GLEN ALPINE LAKE TAHOE ... [cover title]. [Glen Alpine, Lake Tahoe, Cal. Glen Alpine (Springs) Hotel], n.d. . 15x15.2 cm, pp. [1-12] (not paginated), double columns, 11 illustrations (one duplicated on front panel), self wrappers, stapled. First edition. Located near Fallen Leaf Lake on the southern border of the Desolation Wilderness Area, Glen Alpine Resort (the last of the family resorts in this region) was built by Nathan Gilmore, a local rancher, in 1878. In the 1880s the resort's name was changed from "Gilmore Springs" to "Glen Alpine Springs." "Over the years, Nathan expanded the plush resort to include over twenty-five buildings with such places as a hotel, dining room, kitchen, and even a post office. It was here in 1892 with John Muir present that they formed the first Sierra Club. The goal was to convince the U.S. to declare the Devil's Canyon area as a Forest Preserve. Gilmore gave up his rights to that area (he owned 10,000 acres from Fallen Leaf Lake to Mt. Tallac) in 1899 for what was to become known as the Desolation Wilderness" (Alex Silgalis, Lake Tahoe’s First Tourist Destination, 2018). All credited photographs are by Arthur C. Pillsbury and Harold A. Parker. All but the picture of the resort's "office and Cliff House" are of mountain scenery in the Desolation Wilderness. Includes a testimonial by John Muir: "The Glen Alpine Springs tourist resort seems to me one of the most delightful places in all the famous Tahoe region. From no other valley, as far as I know, may excursions be made in a single day to so many peaks, wild gardens, glacier lakes, glacier meadows and alpine groves, cascades, etc." (also quoted in James, The Lake of the Sky: Lake Tahoe ... ). For a description of the resort and surrounding region, see James, pp. 232-239. Faint Peck and Judah travel agency stamp on outer panel. Mild rubbing to outer panel fold, a nearly fine copy. No copy reported by OCLC. (#166671).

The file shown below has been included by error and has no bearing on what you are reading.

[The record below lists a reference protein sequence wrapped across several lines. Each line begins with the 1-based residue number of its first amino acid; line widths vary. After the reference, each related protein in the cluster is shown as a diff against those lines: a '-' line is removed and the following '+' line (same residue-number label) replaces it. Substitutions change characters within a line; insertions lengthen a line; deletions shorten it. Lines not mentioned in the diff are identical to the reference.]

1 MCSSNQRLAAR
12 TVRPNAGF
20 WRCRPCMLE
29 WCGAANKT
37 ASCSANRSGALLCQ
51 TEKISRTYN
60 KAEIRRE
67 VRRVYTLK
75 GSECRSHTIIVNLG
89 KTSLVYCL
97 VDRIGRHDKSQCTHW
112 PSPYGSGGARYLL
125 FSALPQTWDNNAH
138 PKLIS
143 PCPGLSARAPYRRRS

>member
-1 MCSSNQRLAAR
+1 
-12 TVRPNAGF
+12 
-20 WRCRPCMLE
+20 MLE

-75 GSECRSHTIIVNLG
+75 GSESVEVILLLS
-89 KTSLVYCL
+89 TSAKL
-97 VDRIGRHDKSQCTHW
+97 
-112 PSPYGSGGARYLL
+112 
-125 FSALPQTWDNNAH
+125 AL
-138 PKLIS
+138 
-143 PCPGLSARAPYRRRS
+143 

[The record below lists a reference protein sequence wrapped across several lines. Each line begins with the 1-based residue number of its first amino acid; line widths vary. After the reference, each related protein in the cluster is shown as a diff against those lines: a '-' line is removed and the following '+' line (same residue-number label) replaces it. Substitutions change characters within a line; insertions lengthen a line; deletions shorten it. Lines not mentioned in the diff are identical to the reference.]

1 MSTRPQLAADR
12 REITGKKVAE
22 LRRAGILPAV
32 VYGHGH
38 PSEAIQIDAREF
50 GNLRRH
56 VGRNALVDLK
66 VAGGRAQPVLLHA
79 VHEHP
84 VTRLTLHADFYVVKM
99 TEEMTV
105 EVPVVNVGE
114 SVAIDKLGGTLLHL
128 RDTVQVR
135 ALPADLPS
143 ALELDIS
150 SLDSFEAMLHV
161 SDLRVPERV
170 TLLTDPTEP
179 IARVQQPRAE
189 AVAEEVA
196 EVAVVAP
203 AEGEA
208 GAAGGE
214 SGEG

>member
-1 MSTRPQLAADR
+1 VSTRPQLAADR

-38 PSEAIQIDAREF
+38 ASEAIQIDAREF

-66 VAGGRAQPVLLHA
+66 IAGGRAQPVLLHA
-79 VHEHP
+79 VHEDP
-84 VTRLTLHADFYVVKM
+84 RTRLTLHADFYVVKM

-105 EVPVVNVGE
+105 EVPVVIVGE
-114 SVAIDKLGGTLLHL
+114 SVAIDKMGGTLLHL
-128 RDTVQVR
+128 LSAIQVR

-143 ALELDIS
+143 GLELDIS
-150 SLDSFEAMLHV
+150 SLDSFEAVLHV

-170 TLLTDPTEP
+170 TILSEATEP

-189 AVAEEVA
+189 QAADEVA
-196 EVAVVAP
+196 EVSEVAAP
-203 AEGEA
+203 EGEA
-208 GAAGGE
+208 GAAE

No statement of printing.